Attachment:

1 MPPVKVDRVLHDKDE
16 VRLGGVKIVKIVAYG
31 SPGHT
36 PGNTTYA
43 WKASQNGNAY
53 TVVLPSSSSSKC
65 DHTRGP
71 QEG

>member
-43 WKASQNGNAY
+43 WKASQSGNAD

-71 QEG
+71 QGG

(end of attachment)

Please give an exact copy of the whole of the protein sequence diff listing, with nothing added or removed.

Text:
1 MPPVKVDRVLHDKDE
16 VRLGGVKIVKIVAYG
31 SPGHT
36 PGNTTYA
43 WKASQNGNAY
53 TVVLPSSSSSKC
65 DHTRGP
71 QEG

>member
-43 WKASQNGNAY
+43 WKASQSGNAD

-71 QEG
+71 QGG